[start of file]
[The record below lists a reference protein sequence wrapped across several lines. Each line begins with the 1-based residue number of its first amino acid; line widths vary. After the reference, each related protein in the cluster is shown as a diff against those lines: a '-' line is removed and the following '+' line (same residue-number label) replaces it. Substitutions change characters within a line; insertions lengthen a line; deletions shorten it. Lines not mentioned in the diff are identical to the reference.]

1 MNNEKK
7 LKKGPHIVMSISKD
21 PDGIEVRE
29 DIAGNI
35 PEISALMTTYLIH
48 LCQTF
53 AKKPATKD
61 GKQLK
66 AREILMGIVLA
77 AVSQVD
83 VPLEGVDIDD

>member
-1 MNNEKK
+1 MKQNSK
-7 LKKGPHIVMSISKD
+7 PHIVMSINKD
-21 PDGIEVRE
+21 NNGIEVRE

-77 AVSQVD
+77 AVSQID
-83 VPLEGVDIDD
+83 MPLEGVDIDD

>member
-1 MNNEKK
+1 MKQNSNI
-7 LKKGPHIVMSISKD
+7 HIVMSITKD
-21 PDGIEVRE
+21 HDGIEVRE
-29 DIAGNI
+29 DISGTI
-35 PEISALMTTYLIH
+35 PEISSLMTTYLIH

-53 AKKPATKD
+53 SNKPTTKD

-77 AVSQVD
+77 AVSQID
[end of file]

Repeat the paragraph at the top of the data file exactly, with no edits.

[The record below lists a reference protein sequence wrapped across several lines. Each line begins with the 1-based residue number of its first amino acid; line widths vary. After the reference, each related protein in the cluster is shown as a diff against those lines: a '-' line is removed and the following '+' line (same residue-number label) replaces it. Substitutions change characters within a line; insertions lengthen a line; deletions shorten it. Lines not mentioned in the diff are identical to the reference.]